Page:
I understand that this is a huge and difficult thing for you.

3– Own your part. Example: I am the one who likes the sink free of dishes.

This is about me. I am so unhappy right now, so sad, and frankly, I’m scared for you and for me. I am the one who needs for you to leave.

4– How does it make you feel? Example: I feel so overwhelmed when the sink is full of dirty dishes.

I have struggled to make this work between us and your brother. It doesn’t work, and I feel sick about it.

5– Offer to help. Example: Would it help if I got a different kind of sponge or a second dish rack?

I’ve created this list of options for you.  I’ve tried to think of everywhere you could go, whether you want help for the drug use or not. In addition, me and your dad are willing to put down XXXX with a landlord to help get you started.

6– Be positive, be brief, be specific. Example: Please put your dishes in the dishwasher before I come home from work.

I love you and will never stop loving you. You are my son. But it’s time you look for a place and leave by (two weeks??) time.  (give the date).

If your son refuses to leave voluntarily, you will need to take steps for his involuntary departure. I hear you when you say you hate calling the police, but if your son refuses to leave the house, you are going to have to consider legal action. I have written a lawyer who works with families of those struggling with substance abuse. 

You are taking steps to protect yourself and your family. Your son will no longer have the protection of your home in which to use drugs. You cannot control what he does, but you can pull away from him right now for both his and your own good.

Our thoughts are with you.



In your comments, please show respect for each other and do not give advice. Please consider that your choice of words has the power to reduce stigma and change opinions (ie, "person struggling with substance use" vs. "addict", "use" vs. "abuse"...)

  1. I have been following along with everyone and everything for the past 8 months and have been keeping up with modules. Life has actually been calm for about the last 8 months. My oldest son is living with me and has been clean from both drugs and alcohol for about 8 years. He is proud of himself, is finishing his associates degree and plans to continue on. He also works part time. He has become a responsible adult. On the other hand, my second child has spent time in jail since last November. I had actually turned him in on a warrant. At that time he was so lost in drugs and had overdosed a few weeks before I had turned him in. By the time he was brought in he had been shooting up in his foot. He ended up in the hospital for almost a week and was told he was lucky he went in when he did because he could have shortly lost his foot or died. He is now scheduled to get out on November 10th and the plan is for him to come to my house. I am a nervous wreck over this. At one point early in his incarceration he was paroled with the stipulation that he go to a long term rehab. I was thrilled, but this never happened. I am sure he had something to do with this not working out. I go to see him for food visits and try to talk with him about plans and all he ever says is that he is going to get a job. He never elaborates. Even just writing this I can feel myself tensing up. Well wishers tell me he can’t come to my house, but when I ask where they suggest he go they have no answer. I even spoke with the people at the jail and I was told that he goes to the address on his paperwork. I asked what if I don’t want him there, I was told he would be in the street. I even had one suggestion that I move, like it is just so simple to up and leave. I like my house and I don’t want to leave. I also know that this program works best if the person is close. I guess that at this point I am looking for some advice. I have been through so much with this son that I start having anxiety just thinking about him coming home. It has been so calm I worry my 2 sons will fight again and my older one tells me this won’t happen. I don’t want to live walking on eggshells again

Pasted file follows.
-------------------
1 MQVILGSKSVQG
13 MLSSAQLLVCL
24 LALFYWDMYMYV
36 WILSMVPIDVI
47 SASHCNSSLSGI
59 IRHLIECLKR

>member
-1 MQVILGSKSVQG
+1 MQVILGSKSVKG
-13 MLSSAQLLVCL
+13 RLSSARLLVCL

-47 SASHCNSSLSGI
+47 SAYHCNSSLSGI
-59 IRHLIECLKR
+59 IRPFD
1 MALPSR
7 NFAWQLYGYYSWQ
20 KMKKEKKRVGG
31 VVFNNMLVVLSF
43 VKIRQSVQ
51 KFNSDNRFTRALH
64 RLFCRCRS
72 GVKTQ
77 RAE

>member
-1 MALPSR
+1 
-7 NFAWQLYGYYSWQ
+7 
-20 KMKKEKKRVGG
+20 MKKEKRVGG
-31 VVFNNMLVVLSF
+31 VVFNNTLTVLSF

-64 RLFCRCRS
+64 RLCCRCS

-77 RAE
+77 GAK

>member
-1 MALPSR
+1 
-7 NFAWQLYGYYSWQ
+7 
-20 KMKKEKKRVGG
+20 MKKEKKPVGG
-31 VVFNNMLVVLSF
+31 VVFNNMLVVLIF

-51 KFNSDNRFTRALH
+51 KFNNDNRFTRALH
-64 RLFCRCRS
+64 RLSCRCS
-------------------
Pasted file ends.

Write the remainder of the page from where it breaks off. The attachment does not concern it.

1. Please get yourself to a Learn2Cope meeting ASAP. Put your problems out there and all the folks in the meeting (who have lived through this) can give you the support and guidance you need. I understand why you are anxious and I have heard lots of parents tell the same story. While you can’t heal your son, you can take care of yourself and see what your options are. You are stronger than this problem.